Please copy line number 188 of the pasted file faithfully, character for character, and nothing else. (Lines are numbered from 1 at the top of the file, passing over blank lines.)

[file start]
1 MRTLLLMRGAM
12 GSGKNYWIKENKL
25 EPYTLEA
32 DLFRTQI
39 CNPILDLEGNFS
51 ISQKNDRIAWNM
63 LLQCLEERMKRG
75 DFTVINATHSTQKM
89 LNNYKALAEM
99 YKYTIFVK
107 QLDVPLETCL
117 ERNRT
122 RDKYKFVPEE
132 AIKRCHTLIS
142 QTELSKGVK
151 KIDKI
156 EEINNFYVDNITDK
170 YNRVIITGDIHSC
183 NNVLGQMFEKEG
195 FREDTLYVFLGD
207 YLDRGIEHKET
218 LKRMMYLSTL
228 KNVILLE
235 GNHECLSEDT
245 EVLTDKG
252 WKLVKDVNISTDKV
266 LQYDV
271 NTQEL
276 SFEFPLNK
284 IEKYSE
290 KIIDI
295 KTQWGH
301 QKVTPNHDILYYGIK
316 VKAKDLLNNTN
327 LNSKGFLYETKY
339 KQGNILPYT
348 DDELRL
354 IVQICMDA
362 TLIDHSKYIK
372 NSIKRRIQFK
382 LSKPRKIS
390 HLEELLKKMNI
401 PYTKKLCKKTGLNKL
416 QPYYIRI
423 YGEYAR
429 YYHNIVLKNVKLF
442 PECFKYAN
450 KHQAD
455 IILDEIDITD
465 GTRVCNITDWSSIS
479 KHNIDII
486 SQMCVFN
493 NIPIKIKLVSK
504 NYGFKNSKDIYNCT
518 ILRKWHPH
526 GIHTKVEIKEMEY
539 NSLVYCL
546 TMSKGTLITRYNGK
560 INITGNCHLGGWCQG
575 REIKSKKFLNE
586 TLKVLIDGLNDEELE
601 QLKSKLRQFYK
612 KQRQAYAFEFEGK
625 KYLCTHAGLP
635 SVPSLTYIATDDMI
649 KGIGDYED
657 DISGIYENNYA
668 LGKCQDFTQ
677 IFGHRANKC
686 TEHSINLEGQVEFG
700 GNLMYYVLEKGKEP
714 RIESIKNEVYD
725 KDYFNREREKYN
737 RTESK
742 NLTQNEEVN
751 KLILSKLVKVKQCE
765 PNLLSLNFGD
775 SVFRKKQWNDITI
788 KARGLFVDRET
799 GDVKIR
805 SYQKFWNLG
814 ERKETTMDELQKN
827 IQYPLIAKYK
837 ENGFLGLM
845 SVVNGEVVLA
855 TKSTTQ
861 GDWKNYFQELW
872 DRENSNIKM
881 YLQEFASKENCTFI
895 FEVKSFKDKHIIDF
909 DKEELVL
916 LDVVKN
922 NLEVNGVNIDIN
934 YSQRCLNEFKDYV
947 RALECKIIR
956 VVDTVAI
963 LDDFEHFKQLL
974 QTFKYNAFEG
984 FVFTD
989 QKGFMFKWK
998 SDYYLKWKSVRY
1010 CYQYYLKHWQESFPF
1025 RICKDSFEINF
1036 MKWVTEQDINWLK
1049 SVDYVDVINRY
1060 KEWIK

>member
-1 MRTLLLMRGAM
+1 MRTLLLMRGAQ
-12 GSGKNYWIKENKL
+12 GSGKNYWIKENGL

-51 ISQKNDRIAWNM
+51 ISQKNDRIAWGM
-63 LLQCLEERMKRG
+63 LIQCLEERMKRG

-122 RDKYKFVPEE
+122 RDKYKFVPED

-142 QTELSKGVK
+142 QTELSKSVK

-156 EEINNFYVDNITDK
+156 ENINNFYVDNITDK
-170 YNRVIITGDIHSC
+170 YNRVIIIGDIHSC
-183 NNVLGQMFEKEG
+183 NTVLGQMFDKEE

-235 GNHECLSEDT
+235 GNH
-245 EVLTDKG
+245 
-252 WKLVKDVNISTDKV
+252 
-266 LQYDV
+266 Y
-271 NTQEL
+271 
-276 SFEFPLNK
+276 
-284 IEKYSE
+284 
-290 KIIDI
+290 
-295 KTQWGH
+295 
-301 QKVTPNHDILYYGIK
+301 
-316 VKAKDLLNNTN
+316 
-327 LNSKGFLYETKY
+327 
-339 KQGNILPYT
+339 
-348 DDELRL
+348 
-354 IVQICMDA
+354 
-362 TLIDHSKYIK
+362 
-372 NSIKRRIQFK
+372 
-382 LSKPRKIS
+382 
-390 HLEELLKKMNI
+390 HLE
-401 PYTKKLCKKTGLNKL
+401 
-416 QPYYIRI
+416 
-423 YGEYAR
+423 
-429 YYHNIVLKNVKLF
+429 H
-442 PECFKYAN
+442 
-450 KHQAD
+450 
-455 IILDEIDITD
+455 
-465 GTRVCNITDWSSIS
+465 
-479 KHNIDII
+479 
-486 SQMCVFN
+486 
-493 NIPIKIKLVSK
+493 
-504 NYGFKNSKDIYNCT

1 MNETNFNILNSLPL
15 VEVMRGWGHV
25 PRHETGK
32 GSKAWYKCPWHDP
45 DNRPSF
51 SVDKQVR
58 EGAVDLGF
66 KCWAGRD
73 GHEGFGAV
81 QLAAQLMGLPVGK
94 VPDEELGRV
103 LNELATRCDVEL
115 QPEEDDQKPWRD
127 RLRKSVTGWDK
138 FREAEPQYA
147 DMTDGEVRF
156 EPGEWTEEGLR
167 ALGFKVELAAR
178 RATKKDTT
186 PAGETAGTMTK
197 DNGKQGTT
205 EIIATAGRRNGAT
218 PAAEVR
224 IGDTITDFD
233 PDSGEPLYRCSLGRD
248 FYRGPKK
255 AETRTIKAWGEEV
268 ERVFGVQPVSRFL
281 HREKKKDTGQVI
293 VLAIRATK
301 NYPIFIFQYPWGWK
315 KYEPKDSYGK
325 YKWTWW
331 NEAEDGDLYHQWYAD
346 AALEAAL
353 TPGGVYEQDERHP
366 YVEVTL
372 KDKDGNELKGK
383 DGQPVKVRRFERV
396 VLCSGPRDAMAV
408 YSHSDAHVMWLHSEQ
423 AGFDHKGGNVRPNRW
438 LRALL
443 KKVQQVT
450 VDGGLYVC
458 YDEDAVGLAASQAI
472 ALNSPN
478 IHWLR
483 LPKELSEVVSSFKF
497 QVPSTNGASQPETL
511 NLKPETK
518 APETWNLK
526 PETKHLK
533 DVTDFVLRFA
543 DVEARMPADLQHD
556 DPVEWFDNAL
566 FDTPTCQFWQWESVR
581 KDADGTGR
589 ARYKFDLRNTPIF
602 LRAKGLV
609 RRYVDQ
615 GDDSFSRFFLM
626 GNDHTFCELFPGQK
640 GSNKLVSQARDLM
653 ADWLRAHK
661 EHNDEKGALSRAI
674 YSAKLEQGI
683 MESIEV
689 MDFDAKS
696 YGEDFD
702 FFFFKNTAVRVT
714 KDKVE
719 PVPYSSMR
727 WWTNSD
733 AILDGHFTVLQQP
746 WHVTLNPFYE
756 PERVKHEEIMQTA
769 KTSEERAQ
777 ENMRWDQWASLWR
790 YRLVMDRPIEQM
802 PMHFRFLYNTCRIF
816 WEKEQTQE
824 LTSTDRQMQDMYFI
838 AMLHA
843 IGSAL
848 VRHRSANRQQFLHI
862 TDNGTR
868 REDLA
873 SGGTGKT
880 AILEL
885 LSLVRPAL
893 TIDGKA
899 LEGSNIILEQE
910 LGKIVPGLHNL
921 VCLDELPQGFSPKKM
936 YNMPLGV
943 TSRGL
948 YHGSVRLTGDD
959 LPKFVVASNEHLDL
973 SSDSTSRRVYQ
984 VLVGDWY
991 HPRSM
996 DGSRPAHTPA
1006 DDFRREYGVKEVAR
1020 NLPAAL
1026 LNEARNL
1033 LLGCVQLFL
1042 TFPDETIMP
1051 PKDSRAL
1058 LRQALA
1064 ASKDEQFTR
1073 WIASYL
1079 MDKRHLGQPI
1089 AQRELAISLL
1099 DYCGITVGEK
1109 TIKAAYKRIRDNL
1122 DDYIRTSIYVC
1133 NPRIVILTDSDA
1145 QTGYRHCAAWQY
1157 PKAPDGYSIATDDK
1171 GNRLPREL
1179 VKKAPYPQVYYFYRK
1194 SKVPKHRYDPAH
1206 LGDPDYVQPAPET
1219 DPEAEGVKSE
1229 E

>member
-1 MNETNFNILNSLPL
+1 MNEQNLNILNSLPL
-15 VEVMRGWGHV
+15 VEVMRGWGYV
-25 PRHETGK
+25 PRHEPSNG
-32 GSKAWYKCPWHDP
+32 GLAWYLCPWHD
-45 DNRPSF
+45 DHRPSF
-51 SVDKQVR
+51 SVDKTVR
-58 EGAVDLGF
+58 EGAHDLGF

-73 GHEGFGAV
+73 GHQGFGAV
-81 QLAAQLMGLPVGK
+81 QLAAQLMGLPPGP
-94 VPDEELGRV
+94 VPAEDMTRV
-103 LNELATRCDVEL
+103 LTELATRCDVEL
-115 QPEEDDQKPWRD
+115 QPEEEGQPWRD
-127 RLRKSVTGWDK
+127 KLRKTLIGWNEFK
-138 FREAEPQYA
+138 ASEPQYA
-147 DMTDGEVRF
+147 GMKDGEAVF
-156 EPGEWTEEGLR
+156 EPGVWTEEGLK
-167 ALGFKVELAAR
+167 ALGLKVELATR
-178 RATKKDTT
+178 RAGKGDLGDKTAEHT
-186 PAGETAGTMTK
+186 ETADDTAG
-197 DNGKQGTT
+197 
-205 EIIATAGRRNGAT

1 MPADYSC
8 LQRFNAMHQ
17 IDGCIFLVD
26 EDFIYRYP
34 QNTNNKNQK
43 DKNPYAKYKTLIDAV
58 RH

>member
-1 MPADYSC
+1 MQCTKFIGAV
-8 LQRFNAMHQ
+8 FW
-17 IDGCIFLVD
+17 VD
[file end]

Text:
15 VEVMRGWGHV